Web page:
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NCJ Number: 182329 Find in a Library
Title: Collapse of the Harm Principle
Journal: Journal of Criminal Law and Criminology  Volume:90  Issue:1  Dated:Fall 1999  Pages:109-195
Author(s): Bernard E. Harcourt
Date Published: 1999
Page Count: 87
Type: Legislation/Policy Analysis
Format: Article
Language: English
Country: United States of America
Annotation: This harm principle is examined, with emphasis on its effective collapse in recent years, the emergence of conservative liberalism, the ways in which debates in the philosophy of law influence legal and political rhetoric, and how legal and political rhetoric influence debates on the philosophy of law.
Abstract: Debates over the regulation or prohibition of prostitution, pornography, drug abuse, homosexuality, and other activities that have traditionally been associated with moral offense have turned away from arguments based on morality and to harm arguments. The broken windows theory of crime prevention has emphasized how minor crimes cause major crimes, neighborhood decline, and urban decay. The focus on harm has become so pervasive that the concept of harm is now setting the very terms of contemporary debate. Claims of harm have become so pervasive that the harm principle has become meaningless. The proliferation of conservative harm arguments has produced an ideological shift in the harm principle from its progressive origins. The original harm principle was never equipped to determine the relative importance of harms, so other approaches are needed to accomplish this goal. Nevertheless, the collapse of the harm principle may ultimately be beneficial in aiding understanding that most human activities probably involve harm. The collapse of the harm principle may promote more informed arguments and conclusions and may force attention to the other normative dimensions lurking beneath the concept of harm. It may also change thinking about remedies and result in nuanced remedies instead of broad prohibitions. Footnotes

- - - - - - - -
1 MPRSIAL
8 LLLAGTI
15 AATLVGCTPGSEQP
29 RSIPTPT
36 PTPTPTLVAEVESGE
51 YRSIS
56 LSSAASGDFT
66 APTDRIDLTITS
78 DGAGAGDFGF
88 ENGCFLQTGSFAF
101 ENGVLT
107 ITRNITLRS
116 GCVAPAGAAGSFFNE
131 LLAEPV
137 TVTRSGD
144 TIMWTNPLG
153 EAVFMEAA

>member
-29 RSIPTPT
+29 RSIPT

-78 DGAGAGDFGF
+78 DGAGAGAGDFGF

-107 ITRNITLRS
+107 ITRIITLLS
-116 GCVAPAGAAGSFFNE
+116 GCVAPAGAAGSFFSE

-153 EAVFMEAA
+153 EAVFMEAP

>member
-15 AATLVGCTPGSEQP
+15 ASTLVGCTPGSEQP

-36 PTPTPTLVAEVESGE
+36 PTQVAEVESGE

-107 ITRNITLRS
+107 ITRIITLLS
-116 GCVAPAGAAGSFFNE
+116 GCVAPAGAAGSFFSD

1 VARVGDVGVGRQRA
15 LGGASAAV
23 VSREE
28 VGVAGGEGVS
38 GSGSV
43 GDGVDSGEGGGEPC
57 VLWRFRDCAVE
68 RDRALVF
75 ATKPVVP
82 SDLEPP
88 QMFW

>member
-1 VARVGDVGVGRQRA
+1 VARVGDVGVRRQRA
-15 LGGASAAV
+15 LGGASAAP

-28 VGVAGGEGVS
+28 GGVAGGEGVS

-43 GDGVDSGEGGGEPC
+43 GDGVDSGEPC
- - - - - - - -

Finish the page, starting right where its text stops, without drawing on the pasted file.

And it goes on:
Main Term(s): Crime prevention planning
Index Term(s): Conservatism; Crime control policies; Criminal codes; Criminalization; Decriminalization; Drug regulation; Jurisprudence; Law reform; Liberalism; Moral-decency crimes; Offense classification; Pornography; Prostitution; Public Opinion of Crime; Victimless crimes
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